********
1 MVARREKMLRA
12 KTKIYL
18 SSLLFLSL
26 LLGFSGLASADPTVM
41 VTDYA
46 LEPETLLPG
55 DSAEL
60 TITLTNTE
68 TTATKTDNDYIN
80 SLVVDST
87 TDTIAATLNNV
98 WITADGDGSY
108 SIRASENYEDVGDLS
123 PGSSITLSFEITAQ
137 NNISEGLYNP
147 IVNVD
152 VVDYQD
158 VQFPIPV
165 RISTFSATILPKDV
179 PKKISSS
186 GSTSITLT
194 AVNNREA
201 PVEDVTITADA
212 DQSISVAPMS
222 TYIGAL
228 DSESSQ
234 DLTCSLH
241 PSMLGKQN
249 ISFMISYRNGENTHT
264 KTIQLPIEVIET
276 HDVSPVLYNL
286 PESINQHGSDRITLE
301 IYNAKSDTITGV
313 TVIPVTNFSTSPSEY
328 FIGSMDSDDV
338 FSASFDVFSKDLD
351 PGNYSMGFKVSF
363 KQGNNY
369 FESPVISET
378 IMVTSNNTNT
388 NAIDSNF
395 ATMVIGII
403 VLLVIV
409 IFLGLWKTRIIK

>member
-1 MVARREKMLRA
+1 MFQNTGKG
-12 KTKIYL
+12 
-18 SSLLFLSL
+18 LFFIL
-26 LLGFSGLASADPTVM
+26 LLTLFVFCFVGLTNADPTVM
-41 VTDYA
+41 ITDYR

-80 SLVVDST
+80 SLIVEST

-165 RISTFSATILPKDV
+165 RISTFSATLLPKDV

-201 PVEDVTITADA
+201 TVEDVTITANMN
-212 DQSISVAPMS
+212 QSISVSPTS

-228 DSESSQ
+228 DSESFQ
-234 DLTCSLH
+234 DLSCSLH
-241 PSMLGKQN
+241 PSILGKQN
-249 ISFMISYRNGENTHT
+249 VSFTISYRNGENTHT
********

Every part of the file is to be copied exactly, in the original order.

1 MVARREKMLRA
12 KTKIYL
18 SSLLFLSL
26 LLGFSGLASADPTVM
41 VTDYA
46 LEPETLLPG
55 DSAEL
60 TITLTNTE
68 TTATKTDNDYIN
80 SLVVDST
87 TDTIAATLNNV
98 WITADGDGSY
108 SIRASENYEDVGDLS
123 PGSSITLSFEITAQ
137 NNISEGLYNP
147 IVNVD
152 VVDYQD
158 VQFPIPV
165 RISTFSATILPKDV
179 PKKISSS
186 GSTSITLT
194 AVNNREA
201 PVEDVTITADA
212 DQSISVAPMS
222 TYIGAL
228 DSESSQ
234 DLTCSLH
241 PSMLGKQN
249 ISFMISYRNGENTHT
264 KTIQLPIEVIET
276 HDVSPVLYNL
286 PESINQHGSDRITLE
301 IYNAKSDTITGV
313 TVIPVTNFSTSPSEY
328 FIGSMDSDDV
338 FSASFDVFSKDLD
351 PGNYSMGFKVSF
363 KQGNNY
369 FESPVISET
378 IMVTSNNTNT
388 NAIDSNF
395 ATMVIGII
403 VLLVIV
409 IFLGLWKTRIIK

>member
-1 MVARREKMLRA
+1 MFQNTGKG
-12 KTKIYL
+12 
-18 SSLLFLSL
+18 LFFIL
-26 LLGFSGLASADPTVM
+26 LLTLFVFCFVGLTNADPTVM
-41 VTDYA
+41 ITDYR

-80 SLVVDST
+80 SLIVEST

-165 RISTFSATILPKDV
+165 RISTFSATLLPKDV

-201 PVEDVTITADA
+201 TVEDVTITANMN
-212 DQSISVAPMS
+212 QSISVSPTS

-228 DSESSQ
+228 DSESFQ
-234 DLTCSLH
+234 DLSCSLH
-241 PSMLGKQN
+241 PSILGKQN
-249 ISFMISYRNGENTHT
+249 VSFTISYRNGENTHT